25 Sep, 2008 200 Religion

Melvyn Bragg and guests discuss the parting of the Red Sea, the feeding of the five thousand and the general subject of miracles. Miracles have been part of human culture for thousands of years. From St Augustine in the 4th century through the medieval cult of saints to David Hume in the 18th, miracles have captured the imaginations of believers and sceptics alike. The way they have been celebrated, interpreted, dissected and refuted is a whole history of arguments between philosophy, science and religion. They have also been used by the corrupt and the powerful to gain their perverse ends. Miracles have been derided and proved to be fraudulent and yet, for many, the miraculous maintain a grip on our imagination, our language and our belief to this day.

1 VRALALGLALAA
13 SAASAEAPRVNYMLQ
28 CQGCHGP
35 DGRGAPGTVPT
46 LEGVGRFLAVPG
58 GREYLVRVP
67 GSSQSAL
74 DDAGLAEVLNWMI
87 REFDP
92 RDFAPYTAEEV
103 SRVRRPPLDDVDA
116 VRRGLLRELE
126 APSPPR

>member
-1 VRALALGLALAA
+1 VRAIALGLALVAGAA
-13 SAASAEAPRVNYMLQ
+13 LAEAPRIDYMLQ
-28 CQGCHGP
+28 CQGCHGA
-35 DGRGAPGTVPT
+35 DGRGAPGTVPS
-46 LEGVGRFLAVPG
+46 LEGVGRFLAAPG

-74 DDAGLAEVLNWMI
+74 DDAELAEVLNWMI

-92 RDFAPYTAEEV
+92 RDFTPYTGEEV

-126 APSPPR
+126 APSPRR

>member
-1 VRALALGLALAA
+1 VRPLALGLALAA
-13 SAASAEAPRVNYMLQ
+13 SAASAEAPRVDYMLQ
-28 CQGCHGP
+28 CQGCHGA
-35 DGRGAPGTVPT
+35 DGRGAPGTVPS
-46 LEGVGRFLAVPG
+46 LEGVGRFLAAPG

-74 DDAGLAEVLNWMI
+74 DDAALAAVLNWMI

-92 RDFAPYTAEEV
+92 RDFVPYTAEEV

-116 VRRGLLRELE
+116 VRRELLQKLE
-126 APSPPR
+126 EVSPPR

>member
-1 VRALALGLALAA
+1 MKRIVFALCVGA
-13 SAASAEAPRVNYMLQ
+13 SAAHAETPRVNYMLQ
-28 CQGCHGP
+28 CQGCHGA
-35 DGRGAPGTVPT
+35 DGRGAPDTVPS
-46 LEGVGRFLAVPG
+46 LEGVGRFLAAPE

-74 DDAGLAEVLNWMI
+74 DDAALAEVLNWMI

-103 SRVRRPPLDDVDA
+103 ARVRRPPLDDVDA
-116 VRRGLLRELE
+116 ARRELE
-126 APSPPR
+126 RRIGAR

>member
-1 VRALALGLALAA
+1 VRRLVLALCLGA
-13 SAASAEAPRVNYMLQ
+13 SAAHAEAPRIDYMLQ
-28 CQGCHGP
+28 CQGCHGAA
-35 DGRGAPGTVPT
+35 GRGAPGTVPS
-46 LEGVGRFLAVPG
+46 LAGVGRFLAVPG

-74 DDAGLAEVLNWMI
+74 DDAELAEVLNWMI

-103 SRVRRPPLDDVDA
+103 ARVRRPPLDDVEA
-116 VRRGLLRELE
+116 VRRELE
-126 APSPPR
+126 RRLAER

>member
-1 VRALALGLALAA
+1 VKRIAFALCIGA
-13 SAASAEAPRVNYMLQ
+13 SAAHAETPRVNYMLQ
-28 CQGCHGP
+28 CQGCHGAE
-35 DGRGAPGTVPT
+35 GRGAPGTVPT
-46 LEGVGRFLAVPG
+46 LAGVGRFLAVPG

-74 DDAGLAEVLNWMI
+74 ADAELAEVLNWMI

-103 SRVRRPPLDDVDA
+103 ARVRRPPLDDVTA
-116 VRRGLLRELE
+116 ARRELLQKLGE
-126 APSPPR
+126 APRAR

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  • Martin Palmer 22 episodes
    Director of the International Consultancy on Religion, Education and Culture
  • Janet Soskice 4 episodes
    Reader in Philosophical Theology at Cambridge University
  • Justin Champion 11 episodes
    Professor of the History of Early Modern Ideas at Royal Holloway, University of London

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Programme ID: b00dkh78

Episode page: bbc.co.uk/programmes/b00dkh78

Auto-category: 200 (Religion)

Hello (First sentence from this episode) Hello. The parting of the Red Sea, the feeding of the 5,000, the turning of water into wine.